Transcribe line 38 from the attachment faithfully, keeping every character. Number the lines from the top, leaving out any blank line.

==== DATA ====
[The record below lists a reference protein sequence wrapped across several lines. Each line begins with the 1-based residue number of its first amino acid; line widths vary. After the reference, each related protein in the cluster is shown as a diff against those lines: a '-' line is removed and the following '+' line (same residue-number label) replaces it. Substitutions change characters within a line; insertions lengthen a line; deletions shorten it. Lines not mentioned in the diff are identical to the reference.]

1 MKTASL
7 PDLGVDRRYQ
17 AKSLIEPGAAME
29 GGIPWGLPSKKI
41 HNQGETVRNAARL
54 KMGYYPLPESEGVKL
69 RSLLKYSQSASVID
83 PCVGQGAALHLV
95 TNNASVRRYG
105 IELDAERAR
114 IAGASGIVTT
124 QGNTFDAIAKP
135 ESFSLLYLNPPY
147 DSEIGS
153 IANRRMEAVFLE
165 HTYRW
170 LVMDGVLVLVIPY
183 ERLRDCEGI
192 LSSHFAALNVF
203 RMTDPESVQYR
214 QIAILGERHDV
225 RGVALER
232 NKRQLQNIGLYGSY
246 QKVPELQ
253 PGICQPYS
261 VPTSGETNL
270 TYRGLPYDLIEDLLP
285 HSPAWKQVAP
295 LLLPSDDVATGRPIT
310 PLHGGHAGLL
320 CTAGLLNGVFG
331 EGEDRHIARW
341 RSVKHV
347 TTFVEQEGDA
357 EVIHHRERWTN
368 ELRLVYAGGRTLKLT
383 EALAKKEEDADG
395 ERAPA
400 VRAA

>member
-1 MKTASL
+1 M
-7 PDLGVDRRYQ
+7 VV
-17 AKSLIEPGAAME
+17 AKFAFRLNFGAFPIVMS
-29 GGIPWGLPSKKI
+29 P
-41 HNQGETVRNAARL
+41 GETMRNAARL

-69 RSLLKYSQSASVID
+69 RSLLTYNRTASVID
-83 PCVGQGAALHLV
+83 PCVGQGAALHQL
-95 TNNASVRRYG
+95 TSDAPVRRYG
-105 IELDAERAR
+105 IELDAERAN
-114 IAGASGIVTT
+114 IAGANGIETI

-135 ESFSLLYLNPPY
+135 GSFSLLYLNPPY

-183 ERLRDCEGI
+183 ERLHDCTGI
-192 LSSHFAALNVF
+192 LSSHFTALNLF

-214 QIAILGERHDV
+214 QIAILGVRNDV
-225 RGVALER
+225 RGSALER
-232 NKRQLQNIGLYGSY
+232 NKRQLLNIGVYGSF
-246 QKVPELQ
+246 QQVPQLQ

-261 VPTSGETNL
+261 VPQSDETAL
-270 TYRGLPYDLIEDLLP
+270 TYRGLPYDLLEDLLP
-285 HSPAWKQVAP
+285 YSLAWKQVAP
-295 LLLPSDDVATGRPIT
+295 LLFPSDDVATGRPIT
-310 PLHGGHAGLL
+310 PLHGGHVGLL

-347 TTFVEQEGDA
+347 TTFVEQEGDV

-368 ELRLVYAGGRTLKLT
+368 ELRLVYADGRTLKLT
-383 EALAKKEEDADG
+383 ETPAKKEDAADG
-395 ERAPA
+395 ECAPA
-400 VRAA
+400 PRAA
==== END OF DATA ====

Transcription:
383 EALAKKEEDADG